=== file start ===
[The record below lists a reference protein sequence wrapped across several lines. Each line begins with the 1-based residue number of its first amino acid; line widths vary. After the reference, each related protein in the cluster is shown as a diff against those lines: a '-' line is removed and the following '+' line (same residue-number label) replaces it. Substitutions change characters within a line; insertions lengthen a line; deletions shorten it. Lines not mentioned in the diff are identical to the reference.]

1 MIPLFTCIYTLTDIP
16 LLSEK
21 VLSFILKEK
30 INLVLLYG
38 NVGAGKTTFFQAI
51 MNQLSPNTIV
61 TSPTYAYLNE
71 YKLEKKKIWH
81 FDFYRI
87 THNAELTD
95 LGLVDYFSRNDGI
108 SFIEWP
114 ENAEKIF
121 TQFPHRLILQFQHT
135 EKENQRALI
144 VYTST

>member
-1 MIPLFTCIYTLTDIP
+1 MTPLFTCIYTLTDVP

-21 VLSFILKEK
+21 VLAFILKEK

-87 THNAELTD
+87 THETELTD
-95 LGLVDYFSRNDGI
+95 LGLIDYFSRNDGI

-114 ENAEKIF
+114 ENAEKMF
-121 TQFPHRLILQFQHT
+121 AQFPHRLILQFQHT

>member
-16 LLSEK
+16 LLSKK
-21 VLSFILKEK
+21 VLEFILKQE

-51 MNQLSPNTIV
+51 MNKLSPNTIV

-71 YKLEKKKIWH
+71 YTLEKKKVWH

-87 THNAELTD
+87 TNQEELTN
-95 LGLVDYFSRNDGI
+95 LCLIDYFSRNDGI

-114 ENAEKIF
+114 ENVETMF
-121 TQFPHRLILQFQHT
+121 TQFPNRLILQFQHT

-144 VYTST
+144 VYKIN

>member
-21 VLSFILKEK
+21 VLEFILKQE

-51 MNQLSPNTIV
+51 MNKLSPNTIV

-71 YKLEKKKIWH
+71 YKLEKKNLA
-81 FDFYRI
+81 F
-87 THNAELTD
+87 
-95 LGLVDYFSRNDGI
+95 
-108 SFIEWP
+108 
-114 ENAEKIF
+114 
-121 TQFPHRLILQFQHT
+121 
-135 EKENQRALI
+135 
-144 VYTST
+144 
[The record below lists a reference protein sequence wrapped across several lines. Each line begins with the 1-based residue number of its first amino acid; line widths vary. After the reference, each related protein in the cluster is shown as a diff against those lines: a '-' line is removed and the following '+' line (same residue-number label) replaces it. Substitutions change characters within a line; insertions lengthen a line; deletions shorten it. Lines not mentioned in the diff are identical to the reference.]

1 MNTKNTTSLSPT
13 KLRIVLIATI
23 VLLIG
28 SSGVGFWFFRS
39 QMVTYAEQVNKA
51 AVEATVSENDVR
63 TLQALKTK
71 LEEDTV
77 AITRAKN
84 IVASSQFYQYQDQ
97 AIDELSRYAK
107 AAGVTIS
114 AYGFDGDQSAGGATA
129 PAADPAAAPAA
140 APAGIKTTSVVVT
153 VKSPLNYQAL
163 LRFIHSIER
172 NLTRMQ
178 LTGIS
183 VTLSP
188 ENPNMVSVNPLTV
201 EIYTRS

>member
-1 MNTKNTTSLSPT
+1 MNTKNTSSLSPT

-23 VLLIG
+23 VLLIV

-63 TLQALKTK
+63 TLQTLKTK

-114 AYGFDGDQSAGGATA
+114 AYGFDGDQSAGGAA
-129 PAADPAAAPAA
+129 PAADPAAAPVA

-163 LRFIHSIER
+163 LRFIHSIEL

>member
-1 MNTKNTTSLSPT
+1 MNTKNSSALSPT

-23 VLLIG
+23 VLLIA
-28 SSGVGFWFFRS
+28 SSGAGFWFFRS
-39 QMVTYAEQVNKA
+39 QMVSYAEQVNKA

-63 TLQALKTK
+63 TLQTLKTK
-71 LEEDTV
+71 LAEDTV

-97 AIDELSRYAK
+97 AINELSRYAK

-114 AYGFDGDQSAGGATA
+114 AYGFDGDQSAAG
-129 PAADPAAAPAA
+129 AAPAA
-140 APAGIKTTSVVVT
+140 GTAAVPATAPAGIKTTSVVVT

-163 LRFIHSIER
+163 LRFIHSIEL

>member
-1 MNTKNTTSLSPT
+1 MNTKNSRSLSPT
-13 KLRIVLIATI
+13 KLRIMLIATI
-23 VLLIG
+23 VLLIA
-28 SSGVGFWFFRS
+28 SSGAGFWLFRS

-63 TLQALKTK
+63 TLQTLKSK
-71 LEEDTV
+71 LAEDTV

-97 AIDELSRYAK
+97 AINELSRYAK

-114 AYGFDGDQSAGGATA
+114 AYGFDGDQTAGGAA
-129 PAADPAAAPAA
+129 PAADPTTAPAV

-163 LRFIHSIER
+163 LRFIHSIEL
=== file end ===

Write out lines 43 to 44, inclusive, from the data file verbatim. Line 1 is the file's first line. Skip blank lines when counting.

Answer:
+95 LCLIDYFSRNDGI

-114 ENAEKIF